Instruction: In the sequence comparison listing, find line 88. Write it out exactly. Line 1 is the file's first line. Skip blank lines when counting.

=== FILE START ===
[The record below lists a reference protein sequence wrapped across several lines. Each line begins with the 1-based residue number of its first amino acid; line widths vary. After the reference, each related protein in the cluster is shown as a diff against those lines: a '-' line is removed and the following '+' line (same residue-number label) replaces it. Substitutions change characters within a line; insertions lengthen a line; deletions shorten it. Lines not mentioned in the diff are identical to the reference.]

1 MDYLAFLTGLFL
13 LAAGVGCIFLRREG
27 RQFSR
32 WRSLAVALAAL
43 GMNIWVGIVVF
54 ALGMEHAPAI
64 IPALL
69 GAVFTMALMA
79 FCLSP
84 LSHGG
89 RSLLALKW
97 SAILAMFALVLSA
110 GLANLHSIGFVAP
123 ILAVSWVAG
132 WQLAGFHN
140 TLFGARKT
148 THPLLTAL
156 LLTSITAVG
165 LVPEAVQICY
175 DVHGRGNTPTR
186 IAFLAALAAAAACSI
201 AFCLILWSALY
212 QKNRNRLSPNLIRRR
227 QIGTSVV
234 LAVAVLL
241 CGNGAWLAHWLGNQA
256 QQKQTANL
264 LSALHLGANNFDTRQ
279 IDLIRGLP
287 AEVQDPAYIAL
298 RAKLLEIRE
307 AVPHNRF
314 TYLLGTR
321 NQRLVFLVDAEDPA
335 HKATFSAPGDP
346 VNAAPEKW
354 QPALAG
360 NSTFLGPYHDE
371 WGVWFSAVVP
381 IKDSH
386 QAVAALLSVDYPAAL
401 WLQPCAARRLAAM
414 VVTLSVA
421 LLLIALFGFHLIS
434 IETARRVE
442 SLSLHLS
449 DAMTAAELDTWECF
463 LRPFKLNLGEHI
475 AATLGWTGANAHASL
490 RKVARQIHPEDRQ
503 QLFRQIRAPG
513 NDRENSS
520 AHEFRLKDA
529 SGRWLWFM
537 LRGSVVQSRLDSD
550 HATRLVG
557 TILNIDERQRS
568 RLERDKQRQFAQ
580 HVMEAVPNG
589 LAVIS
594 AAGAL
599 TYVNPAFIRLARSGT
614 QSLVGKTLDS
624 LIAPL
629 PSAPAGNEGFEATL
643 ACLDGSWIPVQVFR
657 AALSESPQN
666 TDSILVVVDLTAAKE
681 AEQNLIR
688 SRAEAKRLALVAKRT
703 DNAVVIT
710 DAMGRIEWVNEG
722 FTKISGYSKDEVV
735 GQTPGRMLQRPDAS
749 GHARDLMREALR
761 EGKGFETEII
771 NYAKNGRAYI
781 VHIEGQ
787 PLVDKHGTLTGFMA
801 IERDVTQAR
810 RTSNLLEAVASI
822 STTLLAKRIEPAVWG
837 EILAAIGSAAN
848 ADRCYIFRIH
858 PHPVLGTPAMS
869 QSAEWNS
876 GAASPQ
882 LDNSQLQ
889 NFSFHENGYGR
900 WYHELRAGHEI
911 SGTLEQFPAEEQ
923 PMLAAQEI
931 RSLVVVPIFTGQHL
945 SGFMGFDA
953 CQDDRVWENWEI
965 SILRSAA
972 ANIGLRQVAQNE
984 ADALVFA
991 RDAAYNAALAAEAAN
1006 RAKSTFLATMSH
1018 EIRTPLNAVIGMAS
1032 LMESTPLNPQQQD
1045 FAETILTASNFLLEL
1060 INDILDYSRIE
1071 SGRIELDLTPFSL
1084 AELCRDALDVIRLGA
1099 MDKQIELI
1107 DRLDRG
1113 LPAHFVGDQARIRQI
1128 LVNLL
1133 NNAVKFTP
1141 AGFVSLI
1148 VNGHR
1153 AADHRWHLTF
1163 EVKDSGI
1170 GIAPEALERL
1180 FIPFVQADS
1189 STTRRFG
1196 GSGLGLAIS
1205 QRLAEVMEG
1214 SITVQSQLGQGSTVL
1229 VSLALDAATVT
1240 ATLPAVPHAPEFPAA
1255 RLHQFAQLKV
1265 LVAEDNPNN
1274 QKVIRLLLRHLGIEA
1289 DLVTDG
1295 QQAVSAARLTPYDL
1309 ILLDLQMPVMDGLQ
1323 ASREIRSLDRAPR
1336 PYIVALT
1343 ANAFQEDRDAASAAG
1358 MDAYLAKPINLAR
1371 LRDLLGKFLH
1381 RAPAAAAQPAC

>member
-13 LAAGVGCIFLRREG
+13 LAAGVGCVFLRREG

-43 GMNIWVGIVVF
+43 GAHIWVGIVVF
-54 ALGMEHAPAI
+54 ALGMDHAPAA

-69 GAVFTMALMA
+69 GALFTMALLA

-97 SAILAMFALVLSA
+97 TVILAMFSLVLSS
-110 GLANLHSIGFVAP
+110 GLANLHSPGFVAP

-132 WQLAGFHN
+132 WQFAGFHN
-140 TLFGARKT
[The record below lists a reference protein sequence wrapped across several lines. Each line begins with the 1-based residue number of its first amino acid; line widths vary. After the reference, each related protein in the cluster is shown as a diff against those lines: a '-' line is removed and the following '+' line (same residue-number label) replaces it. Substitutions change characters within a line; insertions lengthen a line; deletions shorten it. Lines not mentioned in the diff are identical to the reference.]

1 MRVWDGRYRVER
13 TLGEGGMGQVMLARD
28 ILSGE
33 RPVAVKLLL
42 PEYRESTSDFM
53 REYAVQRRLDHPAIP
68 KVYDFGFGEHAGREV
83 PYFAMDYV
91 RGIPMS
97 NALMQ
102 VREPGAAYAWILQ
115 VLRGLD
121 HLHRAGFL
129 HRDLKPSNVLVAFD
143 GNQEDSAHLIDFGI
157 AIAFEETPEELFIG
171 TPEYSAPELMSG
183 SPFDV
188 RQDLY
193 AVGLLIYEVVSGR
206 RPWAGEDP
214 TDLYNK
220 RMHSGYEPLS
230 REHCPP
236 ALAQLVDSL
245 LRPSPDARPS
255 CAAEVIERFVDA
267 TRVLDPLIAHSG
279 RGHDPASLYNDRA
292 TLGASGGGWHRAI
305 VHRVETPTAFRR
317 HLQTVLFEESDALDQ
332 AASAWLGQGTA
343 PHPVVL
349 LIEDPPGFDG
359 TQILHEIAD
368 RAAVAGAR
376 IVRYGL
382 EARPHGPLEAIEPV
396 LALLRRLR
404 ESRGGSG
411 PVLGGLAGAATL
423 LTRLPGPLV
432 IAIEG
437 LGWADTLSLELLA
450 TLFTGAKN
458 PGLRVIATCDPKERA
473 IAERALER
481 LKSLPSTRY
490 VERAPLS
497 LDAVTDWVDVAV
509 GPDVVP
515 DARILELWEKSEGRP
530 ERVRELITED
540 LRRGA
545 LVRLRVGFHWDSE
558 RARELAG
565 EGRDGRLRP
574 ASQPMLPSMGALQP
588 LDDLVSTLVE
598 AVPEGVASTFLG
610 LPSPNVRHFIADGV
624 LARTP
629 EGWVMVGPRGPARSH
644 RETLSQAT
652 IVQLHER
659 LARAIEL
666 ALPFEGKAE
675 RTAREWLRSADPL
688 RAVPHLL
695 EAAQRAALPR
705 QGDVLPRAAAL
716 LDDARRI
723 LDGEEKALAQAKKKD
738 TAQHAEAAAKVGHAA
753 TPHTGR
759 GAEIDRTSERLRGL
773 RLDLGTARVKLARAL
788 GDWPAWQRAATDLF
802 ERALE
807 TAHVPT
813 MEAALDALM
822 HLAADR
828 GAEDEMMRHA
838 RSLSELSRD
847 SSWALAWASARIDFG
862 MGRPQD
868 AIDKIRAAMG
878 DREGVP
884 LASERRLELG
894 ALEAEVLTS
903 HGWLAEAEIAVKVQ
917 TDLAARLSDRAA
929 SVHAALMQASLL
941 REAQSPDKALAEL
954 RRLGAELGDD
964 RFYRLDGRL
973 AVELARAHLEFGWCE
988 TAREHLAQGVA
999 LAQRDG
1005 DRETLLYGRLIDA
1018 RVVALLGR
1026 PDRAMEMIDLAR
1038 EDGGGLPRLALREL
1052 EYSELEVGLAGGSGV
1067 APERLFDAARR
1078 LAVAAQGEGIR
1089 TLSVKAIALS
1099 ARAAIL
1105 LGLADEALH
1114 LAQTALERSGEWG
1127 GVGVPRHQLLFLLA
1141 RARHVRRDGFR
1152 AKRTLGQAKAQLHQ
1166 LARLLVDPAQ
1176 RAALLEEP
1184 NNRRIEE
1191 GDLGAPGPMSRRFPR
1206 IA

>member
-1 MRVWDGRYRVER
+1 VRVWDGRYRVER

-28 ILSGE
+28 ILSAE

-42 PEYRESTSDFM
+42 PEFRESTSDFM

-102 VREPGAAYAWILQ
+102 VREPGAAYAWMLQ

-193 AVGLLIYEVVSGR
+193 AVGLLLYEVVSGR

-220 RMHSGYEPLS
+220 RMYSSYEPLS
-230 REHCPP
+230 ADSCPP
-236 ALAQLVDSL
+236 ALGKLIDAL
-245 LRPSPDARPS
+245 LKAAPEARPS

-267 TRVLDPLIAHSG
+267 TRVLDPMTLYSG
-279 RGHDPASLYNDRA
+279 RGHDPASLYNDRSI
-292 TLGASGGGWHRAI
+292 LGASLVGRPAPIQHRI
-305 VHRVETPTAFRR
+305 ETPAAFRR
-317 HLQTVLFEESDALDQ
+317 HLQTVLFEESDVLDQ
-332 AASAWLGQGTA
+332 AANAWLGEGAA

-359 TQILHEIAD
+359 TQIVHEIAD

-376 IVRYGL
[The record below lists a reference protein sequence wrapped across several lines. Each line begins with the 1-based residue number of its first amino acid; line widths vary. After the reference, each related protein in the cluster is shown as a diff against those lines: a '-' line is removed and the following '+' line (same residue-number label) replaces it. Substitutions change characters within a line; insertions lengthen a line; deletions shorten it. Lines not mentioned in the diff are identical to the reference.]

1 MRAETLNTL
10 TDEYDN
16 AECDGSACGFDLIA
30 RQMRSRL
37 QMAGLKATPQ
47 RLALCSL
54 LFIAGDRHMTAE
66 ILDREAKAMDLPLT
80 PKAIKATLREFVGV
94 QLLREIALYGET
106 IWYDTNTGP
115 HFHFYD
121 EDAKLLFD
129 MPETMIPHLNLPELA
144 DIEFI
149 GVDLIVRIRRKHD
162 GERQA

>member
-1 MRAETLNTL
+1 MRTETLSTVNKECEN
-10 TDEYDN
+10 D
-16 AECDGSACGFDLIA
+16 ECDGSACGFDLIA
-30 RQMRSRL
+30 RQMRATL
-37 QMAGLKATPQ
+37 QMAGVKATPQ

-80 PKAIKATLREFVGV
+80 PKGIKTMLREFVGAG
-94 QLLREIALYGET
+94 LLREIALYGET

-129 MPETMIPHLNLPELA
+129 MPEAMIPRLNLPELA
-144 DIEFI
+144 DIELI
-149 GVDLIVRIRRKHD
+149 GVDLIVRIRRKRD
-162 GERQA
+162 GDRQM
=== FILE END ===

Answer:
876 GAASPQ